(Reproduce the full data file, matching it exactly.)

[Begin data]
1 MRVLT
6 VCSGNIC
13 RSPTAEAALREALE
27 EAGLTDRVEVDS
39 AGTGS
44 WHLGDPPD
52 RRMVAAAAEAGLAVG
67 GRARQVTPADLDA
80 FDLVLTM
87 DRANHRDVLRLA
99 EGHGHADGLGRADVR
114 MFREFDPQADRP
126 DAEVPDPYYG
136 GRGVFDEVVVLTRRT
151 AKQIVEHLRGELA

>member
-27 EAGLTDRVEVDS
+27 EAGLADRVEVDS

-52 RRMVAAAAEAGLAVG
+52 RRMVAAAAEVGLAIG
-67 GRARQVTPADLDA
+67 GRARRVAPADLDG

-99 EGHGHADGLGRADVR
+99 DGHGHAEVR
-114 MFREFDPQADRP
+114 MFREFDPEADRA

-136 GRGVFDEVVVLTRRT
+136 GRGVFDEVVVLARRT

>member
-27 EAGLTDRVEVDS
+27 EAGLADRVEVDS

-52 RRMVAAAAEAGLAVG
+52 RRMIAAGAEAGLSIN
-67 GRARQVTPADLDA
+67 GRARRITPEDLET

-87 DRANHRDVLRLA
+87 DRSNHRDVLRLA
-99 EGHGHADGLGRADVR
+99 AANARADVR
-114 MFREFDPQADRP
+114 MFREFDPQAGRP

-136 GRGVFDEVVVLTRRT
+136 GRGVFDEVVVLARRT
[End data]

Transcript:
1 MRVLT
6 VCSGNIC
13 RSPTAEAALREALE
27 EAGLTDRVEVDS
39 AGTGS
44 WHLGDPPD
52 RRMVAAAAEAGLAVG
67 GRARQVTPADLDA
80 FDLVLTM
87 DRANHRDVLRLA
99 EGHGHADGLGRADVR
114 MFREFDPQADRP
126 DAEVPDPYYG
136 GRGVFDEVVVLTRRT
151 AKQIVEHLRGELA

>member
-27 EAGLTDRVEVDS
+27 EAGLADRVEVDS

-52 RRMVAAAAEAGLAVG
+52 RRMVAAAAEVGLAIG
-67 GRARQVTPADLDA
+67 GRARRVAPADLDG

-99 EGHGHADGLGRADVR
+99 DGHGHAEVR
-114 MFREFDPQADRP
+114 MFREFDPEADRA

-136 GRGVFDEVVVLTRRT
+136 GRGVFDEVVVLARRT

>member
-27 EAGLTDRVEVDS
+27 EAGLADRVEVDS

-52 RRMVAAAAEAGLAVG
+52 RRMIAAGAEAGLSIN
-67 GRARQVTPADLDA
+67 GRARRITPEDLET

-87 DRANHRDVLRLA
+87 DRSNHRDVLRLA
-99 EGHGHADGLGRADVR
+99 AANARADVR
-114 MFREFDPQADRP
+114 MFREFDPQAGRP

-136 GRGVFDEVVVLTRRT
+136 GRGVFDEVVVLARRT